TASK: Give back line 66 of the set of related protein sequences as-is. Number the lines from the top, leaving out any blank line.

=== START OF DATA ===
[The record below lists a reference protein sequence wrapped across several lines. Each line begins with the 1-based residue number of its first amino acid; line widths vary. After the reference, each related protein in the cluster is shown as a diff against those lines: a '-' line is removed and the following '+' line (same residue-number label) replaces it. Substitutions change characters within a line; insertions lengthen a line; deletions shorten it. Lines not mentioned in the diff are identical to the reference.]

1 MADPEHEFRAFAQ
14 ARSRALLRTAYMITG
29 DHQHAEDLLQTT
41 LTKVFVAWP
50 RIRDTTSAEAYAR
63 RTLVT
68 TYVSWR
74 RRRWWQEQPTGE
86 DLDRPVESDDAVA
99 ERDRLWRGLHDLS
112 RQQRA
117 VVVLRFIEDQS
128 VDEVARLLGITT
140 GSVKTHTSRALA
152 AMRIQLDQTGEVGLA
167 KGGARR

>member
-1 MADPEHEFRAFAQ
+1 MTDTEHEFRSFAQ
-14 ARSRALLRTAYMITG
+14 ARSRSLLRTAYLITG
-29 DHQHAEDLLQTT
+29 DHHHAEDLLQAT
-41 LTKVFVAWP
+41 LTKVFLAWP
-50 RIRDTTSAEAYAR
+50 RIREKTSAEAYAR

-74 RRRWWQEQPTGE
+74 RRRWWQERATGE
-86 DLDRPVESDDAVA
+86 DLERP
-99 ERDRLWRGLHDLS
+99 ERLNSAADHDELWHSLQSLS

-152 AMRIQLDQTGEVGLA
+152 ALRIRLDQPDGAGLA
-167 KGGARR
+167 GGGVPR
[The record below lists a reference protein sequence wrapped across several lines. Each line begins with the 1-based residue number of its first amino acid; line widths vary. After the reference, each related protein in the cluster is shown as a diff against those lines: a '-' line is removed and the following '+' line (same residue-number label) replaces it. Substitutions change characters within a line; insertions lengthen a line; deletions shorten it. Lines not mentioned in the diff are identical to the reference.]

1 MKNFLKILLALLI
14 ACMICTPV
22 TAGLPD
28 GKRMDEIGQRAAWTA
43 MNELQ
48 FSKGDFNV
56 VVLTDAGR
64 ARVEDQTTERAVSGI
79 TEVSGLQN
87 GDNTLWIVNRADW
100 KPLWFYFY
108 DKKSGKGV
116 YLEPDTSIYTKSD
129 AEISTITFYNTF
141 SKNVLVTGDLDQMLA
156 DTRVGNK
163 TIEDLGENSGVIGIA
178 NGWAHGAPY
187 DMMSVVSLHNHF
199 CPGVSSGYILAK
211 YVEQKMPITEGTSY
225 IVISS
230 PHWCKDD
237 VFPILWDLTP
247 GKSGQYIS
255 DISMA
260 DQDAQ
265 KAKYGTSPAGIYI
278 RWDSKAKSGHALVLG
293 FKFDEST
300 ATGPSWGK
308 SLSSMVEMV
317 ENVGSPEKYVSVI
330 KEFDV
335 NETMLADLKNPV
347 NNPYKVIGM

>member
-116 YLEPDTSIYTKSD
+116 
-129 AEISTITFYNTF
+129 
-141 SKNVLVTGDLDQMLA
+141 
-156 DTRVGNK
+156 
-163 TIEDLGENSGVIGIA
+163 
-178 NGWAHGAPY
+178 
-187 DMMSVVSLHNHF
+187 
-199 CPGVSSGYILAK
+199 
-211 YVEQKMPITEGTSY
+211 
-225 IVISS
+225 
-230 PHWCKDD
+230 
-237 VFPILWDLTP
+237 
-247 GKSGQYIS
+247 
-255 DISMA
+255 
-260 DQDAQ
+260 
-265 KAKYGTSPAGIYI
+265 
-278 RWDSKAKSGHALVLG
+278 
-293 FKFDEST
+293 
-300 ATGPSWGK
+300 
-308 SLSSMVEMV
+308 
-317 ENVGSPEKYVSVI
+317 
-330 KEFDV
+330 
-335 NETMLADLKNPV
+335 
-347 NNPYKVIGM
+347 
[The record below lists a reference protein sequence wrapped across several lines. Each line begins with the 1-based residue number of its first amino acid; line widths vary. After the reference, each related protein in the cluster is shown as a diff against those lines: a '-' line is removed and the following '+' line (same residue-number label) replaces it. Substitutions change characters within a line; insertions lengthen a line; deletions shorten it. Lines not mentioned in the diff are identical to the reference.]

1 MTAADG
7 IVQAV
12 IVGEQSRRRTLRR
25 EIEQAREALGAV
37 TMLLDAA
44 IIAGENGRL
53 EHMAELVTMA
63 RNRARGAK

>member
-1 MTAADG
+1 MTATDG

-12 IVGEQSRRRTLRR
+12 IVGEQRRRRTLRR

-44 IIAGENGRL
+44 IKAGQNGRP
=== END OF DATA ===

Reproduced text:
260 DQDAQ